The Seven have dragged Shane all the way to Switzerland to give him a press release to…release.  It’s about the World Unity Summit, a “historic conference” hosted by one “Dr. Constantine De La Rosa, founder of the Religious Harmony Institute based in Rome, Italy.

Naturally, we must now begin guessing whether Constantine is Nicolae Carpathia (probably the most likely choice), Leon Fortunato, or even Peter Mathews.

This will hinge, of course, on how much Constantine looks like a young Robert Redford.

Anyway, this whole World Unity Summit is full of all sorts of things that would make RTCs like Michael Murphy and Rayford Steele cringe and cry, like “unity in the midst of diversity,” “peace and security for all peoples,” “striving to heal the earth environmentally,” and “discouraging of groups who stress discrimination with regard to sexual preference, race, or age.”

Now don’t get me wrong.  Some of the ideas expressed in this little press release are so vague as to be meaningless.  Still, though, I’m looking forward to Michael Murphy crying in a corner about environmentalism and lack of discrimination.

Anyway, Shane kinda sneers at the whole idea, and The Seven tell him that either he uses Barrington News Network and all its outlets to promote this thing, or he dies.

And, as usual…that’s it.  They once again made Shane fly all the way to Switzerland for a conversation that would take ten minutes.  I get that they want to show their power and money and make Shane hop to, but it still seems like a waste of their time.

 

 

TEoD: Chapter 10: Diner Dive

Murphy heads off to the diner to see Pastor Bob, just like he went off to the diner to see Pastor Bob in the previous books.  And once again, we learn again that the diner is old-fashioned and features a fat waitress named Rosanne.  (HA!  It’s funny because she’s fat!)  (At least according to LaHaye and Phillips.)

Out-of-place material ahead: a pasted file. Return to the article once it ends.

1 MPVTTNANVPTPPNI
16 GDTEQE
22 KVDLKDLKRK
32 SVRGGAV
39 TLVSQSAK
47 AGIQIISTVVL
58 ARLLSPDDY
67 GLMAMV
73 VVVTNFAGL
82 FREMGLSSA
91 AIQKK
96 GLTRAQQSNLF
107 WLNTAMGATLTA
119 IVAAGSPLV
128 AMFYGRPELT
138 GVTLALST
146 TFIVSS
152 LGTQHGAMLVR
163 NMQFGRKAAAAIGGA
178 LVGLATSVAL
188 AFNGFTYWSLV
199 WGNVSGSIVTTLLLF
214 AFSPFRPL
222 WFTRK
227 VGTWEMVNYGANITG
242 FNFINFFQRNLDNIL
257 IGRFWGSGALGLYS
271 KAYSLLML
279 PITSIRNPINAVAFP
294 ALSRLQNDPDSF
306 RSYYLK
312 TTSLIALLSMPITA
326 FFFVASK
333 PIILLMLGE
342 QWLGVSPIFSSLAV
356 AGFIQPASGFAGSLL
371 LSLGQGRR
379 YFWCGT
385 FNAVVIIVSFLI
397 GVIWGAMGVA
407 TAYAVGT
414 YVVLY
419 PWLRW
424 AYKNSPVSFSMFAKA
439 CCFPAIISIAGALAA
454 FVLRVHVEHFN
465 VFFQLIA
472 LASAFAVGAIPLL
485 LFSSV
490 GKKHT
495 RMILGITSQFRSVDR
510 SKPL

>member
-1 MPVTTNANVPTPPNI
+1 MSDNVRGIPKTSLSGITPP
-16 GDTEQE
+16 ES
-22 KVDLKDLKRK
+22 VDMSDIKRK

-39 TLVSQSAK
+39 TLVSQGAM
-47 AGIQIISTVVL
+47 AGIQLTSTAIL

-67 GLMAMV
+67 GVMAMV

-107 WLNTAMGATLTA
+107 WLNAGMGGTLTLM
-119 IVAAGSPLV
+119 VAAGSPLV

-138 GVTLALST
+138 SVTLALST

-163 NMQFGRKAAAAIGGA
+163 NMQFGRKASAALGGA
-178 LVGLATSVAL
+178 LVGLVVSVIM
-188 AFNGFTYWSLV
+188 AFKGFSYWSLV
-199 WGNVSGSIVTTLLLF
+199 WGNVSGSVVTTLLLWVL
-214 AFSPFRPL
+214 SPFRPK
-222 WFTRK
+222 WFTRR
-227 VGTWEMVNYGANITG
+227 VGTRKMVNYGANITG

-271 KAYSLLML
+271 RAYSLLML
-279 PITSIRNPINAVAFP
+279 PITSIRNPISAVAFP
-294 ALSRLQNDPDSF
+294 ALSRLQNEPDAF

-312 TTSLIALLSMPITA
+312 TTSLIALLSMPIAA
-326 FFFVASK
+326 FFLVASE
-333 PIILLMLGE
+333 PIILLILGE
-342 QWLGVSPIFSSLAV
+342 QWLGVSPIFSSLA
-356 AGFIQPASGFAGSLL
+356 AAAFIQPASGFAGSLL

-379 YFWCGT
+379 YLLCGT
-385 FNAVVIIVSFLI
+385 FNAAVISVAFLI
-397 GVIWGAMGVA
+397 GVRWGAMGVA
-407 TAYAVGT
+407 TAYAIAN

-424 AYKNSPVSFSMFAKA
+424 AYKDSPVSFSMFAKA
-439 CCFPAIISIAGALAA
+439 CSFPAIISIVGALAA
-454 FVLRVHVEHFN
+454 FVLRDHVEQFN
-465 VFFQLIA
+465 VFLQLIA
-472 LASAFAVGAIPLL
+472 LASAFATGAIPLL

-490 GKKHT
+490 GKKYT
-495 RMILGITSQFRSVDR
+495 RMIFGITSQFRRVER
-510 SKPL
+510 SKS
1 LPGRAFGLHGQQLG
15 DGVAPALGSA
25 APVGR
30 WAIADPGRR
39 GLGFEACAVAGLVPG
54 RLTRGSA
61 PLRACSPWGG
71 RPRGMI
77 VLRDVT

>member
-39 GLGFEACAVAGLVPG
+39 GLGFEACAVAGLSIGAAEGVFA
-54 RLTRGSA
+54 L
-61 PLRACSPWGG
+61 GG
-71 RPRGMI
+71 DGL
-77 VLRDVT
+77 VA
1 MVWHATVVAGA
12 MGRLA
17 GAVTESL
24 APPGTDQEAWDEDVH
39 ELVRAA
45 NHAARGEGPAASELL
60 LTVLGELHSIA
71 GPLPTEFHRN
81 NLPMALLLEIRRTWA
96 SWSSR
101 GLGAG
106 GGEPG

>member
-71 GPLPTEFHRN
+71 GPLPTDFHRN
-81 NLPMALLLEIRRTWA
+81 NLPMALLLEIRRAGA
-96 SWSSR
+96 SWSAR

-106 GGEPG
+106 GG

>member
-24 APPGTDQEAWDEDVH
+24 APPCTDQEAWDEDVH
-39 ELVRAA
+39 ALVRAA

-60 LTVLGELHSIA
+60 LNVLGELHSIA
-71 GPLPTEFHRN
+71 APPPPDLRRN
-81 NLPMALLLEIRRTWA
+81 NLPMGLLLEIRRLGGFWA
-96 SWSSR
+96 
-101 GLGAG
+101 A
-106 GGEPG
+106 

And she waddles.  Because of course she does.

And good to know that Pastor Bob hasn’t changed a bit, either.  Paunch, slacks and polo shirt, golf.  Gotcha.  And the men order what they order each and every time.  Because new experiences are scary for the world-traveling archaeologist, I guess.

Anyway, Bob, the PASTOR OF THE CHURCH, has contacted Murphy, one of his parishioners, for advice on a spiritual matter.  Yep, that’s how wise and spiritual Murphy is—his own pastor needs his advice.

On faith healing, of all things.  See, there’s a new faith healer in town, a tent evangelist by the name of J.B. Sonstad.  Bob finds the man “disturbing,” because he does the ole “Yes, Lord?  There’s a lady named Gloria in row B who suffers from irritable bowel syndrome. Be HEAL-AHD, Gloria!”

“I don’t think that is how God works.  Do you have any thoughts?”

This is the PASTOR.  Fishing for assistance with a rival preacher from one of his parishioners.

Murphy thinks this whole faith healing thing is “some kind of put-up job.”

giphy

What now?

And he opines that ole J.B. might be some sorta end-times false prophet, like my woobie, Leon Fortunato.

So they decide to go to one of the ten revivals in person to check it out.

Also, Bob is concerned because he’s heard rumors that “some of the young people might be experimenting with the occult.  You know, things like using a Ouija board and table tipping.”

Table tipping, really?  That’s still a thing?  I mean, wasn’t that the hot thing with the young folks back in the days of Harry Houdini?

I guess it’s still a thing, though, because Murphy “witnessed” it in college.  (Or course he only witnessed it, and didn’t participate.  I can just picture a 20-year-old Murphy, sipping a lemonade and giving the stinkeye to giggling friends doing magic tricks.)

Murphy found it “eerie,” and at the time, dismissed it all as “crazy” and “some type of trick.”  Now older and wiser and with “a lot more experience with ancient gods and pagan worship,” he thinks that “some of the things are fake and some of them may be real.”

Hmmm…could it be…

giphy1

Yes, that’s right: with age and experience has come the realization that there are evil spirits out there, tipping tables and releasing ghosts with Ouija boards.

Bob expresses a desire to “nip this in the bud,” since “people are beginning to ask questions” (HORRORS!!) and as a pastor, he never thought he’d be called upon to answer people’s questions about spiritual matters.  That’s what random parishioners are for!  Good thing Murphy, the true expert on God, is around to handle such things.

Granted, neither man has the slightest idea how to “nip this in the bud,” so they just cut the scene with a joke about Roseanne and table tipping—she wants a 20% tip.

HA!